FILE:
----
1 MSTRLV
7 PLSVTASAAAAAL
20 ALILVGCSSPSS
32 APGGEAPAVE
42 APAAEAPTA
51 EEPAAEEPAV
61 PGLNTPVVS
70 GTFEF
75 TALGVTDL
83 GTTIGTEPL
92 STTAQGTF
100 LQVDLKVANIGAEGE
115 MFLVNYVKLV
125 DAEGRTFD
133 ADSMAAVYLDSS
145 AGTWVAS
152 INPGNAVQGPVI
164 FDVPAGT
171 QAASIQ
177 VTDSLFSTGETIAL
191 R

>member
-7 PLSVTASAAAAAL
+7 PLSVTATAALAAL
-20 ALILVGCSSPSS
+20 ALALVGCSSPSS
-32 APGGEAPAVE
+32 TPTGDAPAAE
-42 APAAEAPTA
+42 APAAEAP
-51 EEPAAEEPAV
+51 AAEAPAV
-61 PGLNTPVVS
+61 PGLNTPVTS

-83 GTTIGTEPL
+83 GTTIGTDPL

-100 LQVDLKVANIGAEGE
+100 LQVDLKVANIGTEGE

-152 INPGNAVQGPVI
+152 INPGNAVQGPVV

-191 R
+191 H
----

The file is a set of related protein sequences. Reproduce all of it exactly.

1 MSTRLV
7 PLSVTASAAAAAL
20 ALILVGCSSPSS
32 APGGEAPAVE
42 APAAEAPTA
51 EEPAAEEPAV
61 PGLNTPVVS
70 GTFEF
75 TALGVTDL
83 GTTIGTEPL
92 STTAQGTF
100 LQVDLKVANIGAEGE
115 MFLVNYVKLV
125 DAEGRTFD
133 ADSMAAVYLDSS
145 AGTWVAS
152 INPGNAVQGPVI
164 FDVPAGT
171 QAASIQ
177 VTDSLFSTGETIAL
191 R

>member
-7 PLSVTASAAAAAL
+7 PLSVTATAALAAL
-20 ALILVGCSSPSS
+20 ALALVGCSSPSS
-32 APGGEAPAVE
+32 TPTGDAPAAE
-42 APAAEAPTA
+42 APAAEAP
-51 EEPAAEEPAV
+51 AAEAPAV
-61 PGLNTPVVS
+61 PGLNTPVTS

-83 GTTIGTEPL
+83 GTTIGTDPL

-100 LQVDLKVANIGAEGE
+100 LQVDLKVANIGTEGE

-152 INPGNAVQGPVI
+152 INPGNAVQGPVV

-191 R
+191 H